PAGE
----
The All-Volunteer Hawai‘i Parkinson Association Supports Patients and Caregivers
The resource center at St. Francis Healthcare System helps people find specialist doctors, exercise classes, support groups and more.
Commander Jerry Boster was 47 and in the process of retiring from the U.S. Navy in 2013 when he was diagnosed with young-onset Parkinson’s disease. Not long after, he participated in the Hawai‘i Parkinson Association’s annual walk to raise awareness and donations and today is president of the board.
“Because of my background training as a Navy officer, they asked me to serve in a leadership position,” Boster says.
He is also a national Parkinson’s advocate and serves with the Unified Parkinson’s Advocacy Council and the Movement Disorders Policy Coalition.
“I do what I do for two reasons: so I can help find the cure for Parkinson’s for myself, but along the way I want to help all my brothers and sisters who struggle as well,” he says.
The Hawai‘i Parkinson Association, established in 1996, is a nonprofit composed of people diagnosed with Parkinson’s disease, caregivers, family members, health care professionals, educators and business leaders.
The group is run by volunteers and doesn’t have paid employees. Nonetheless, it interacts with about 2,500 people through phone calls, teleconferences, emails, support and exercise groups, and in-person events.
“We encompass the values of aloha in the way we deal with people: with warmth, compassion and empathy,” Boster says.
He says 10%-15% of the people the group deals with have young-onset Parkinson’s disease – occurring in people under age 50 – and the rest are kūpuna.“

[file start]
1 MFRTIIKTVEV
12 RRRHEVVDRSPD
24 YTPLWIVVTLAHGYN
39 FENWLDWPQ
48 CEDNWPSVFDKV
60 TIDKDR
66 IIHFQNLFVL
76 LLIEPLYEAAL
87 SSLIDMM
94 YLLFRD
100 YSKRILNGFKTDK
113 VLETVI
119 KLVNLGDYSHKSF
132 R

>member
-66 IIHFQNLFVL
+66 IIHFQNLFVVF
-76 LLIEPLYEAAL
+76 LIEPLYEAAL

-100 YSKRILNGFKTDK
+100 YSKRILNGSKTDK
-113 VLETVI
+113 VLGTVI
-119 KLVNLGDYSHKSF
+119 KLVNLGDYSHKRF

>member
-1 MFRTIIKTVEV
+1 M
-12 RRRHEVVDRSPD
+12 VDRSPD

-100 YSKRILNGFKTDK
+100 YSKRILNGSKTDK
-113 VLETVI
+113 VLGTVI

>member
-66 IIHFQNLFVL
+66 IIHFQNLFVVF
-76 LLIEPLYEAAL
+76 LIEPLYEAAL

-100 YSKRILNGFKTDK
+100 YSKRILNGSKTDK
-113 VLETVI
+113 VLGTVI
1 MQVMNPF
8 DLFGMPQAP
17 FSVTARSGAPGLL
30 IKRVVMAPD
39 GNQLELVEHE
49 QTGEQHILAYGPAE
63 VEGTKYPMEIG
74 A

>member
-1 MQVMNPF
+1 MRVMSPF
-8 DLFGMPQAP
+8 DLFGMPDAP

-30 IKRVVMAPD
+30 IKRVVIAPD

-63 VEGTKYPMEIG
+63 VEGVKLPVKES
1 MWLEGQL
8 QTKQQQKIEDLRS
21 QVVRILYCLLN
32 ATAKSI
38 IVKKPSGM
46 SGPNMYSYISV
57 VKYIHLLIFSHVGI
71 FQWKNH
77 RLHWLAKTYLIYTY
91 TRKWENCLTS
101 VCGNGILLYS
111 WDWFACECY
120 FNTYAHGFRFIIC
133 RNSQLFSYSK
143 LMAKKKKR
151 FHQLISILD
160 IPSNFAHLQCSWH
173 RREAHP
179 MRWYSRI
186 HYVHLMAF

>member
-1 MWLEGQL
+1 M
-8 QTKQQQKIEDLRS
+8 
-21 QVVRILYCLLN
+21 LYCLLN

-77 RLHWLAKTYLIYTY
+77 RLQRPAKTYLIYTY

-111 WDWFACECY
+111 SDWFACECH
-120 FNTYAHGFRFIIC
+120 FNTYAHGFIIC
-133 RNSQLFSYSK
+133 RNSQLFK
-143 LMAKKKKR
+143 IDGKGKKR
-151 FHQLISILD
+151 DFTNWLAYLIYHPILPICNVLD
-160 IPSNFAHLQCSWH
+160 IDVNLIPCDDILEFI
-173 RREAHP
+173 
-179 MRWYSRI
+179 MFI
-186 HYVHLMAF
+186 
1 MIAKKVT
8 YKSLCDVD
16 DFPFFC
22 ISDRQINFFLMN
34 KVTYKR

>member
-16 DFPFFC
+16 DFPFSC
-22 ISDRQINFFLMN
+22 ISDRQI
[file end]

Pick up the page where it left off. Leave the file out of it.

All of the material in our resource center at St. Francis Healthcare System is available for free; it’s all paid for through donations and corporate funding,” Boster says. “We don’t even take government money.”
Kai McDurmin, 57, was diagnosed with young-onset Parkinson’s disease 11 years ago. She initially reached out to the Hawai‘i Parkinson Association for resources and to find someone else with the disease whom she could talk with and relate to.
“When you’re diagnosed with a chronic illness, many times you can feel like you’re the only one,” she says. “You’re constantly looking for information, and purely going on the internet may not always be the best resource, so calling, emailing or visiting a live body of someone who is local here and understands your situation can be very helpful.”
McDurmin ended up volunteering for the organization.
“HPA gave me everything from finding doctors who were experts on Parkinson’s to places where I could get specialized exercise classes, and support groups and events where I can meet more people,” she says.
She now runs the office at the association’s resource center in the St. Francis Healthcare System building on Liliha Street, helping people who call as well as walk-ins. She also helps work on projects like the annual walk and an annual symposium, a hybrid educational event that connects patients, caregivers, family members, friends, medical professionals and the public.
“HPA really is a central hub for everything Parkinson’s in Hawai‘i,” McDurmin says.
Learn more or donate at parkinsonshawaii.org.